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Old 06-02-2011, 08:46 AM   #1
moata_u
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Root file system / 100 % full


server root directory is full ..
$df -h
Code:
Filesystem             size   used  avail capacity  Mounted on
/dev/dsk/c1t0d0s0      6.8G   6.7G    16M   100%    /
/devices                 0K     0K     0K     0%    /devices
ctfs                     0K     0K     0K     0%    /system/contract
proc                     0K     0K     0K     0%    /proc
mnttab                   0K     0K     0K     0%    /etc/mnttab
swap                    21G   1.5M    21G     1%    /etc/svc/volatile
objfs                    0K     0K     0K     0%    /system/object
sharefs                  0K     0K     0K     0%    /etc/dfs/sharetab
/platform/SUNW,SPARC-Enterprise-T5120/lib/libc_psr/libc_psr_hwcap2.so.1
                       6.8G   6.7G    16M   100%    /platform/sun4v/lib/libc_psr.so.1
/platform/SUNW,SPARC-Enterprise-T5120/lib/sparcv9/libc_psr/libc_psr_hwcap2.so.1
                       6.8G   6.7G    16M   100%    /platform/sun4v/lib/sparcv9/libc_psr.so.1
fd                       0K     0K     0K     0%    /dev/fd
swap                    21G    10M    21G     1%    /tmp
swap                    21G    40K    21G     1%    /var/run
/dev/dsk/c1t0d0s7      127G    23G   103G    19%    /export/home
**** I tried the following :
-remove the log under /var/log
-file under /var/adm is not that much space in there
-file under /proc directory is taking about 3G space (am not sure if i can remove them) !!
-delete the crash file...


Please any advice , can i increase the size of root ???

** NOTE : that this is database server
 
Old 06-02-2011, 10:31 AM   #2
pingu
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Quote:
Originally Posted by moata_u View Post
-file under /proc directory is taking about 3G space (am not sure if i can remove them) !!
That's crazy, shouldn't be any regular files under /proc - also look at output of df saying proc is size 0.

What disks, partitions & space do you have?
You can increase the size of / only if there is free space on the disk next to root-partition. Resizing is normally safe but there is always a risk with this kind of operations. Is this server sensitive to downtime I'd say "no" don't resize.
Another possibility is to use an empty partition and mount it under eg /usr (now I'm talking Linux not sure what you're running - SUN SPARC, is that Solaris then?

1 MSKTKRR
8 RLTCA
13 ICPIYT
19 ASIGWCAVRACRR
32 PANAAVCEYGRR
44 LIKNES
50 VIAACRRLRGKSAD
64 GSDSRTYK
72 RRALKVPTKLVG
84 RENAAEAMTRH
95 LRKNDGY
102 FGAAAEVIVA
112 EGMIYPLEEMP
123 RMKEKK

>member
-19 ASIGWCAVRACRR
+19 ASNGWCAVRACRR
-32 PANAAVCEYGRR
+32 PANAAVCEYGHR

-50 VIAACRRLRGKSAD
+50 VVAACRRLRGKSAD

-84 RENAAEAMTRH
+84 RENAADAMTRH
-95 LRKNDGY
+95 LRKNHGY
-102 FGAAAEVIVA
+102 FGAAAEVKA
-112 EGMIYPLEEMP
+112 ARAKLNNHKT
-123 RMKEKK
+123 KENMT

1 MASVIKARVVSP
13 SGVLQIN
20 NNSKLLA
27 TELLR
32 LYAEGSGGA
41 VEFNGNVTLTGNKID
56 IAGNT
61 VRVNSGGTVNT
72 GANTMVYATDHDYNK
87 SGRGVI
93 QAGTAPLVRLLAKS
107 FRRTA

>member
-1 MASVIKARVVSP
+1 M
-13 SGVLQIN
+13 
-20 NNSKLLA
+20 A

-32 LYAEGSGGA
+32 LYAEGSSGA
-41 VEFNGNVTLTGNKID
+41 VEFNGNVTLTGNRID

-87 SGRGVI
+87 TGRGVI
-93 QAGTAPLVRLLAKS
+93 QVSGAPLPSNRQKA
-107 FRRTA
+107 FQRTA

If there is no free space left on any disk, then how about swap, do you need 21GB?
Last chance: add another disk and mount some directory there.
 
Old 06-02-2011, 10:45 AM   #3
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Removing log files (or any other files) that are still "open" means that only the name is deleted. The file contents are stored in the inode which won't go away until the process that had the file open stops. I'd try stopping syslogd to see if that helps with the file(s) you arleady deleted. (Also if you're running sendmail it might be writing to /var/log/mail*log. Other processes may be writing to other logs.)

If /var is part of / as it appears to be on your system you should focus on it. /var/log is a good starting point. /var/tmp is another. (In fact here recently we found our Oracle DB apparently had something writing something huge to /var/tmp that caused issues.)
If you do a cd /var then run "du -sk |sort -n" it will show the largest items (files/directories) at the bottom of the output. Check out the largest. (If a directory you can do the same du -sk |sort -n to drill down on its largest.)

Lots of things log or write to /var and it isn't all in /var/log. You don't mention what distro you're on. On RHEL5/CentOS I have often seen /var/cache/yum fill up. (There is a newer yum that fixes this issue.) You can run "yum clean all" to clear that directory. /var/wtmp which stores user logins can get rather large. On Dell PowerEdge Systems with Dell OpenManage installed I've seen large /var/log/TTY* files that can be cleaned but as noted above they are "open" so you have to first shutdown openmanage before clearing them. These are just a few examples.
After you've resolved the issue you might want to consider creating /var as a separate mount (of course you'll need downtime to do that).
 
Old 06-02-2011, 03:51 PM   #4
moata_u
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first thanks 4 replay ...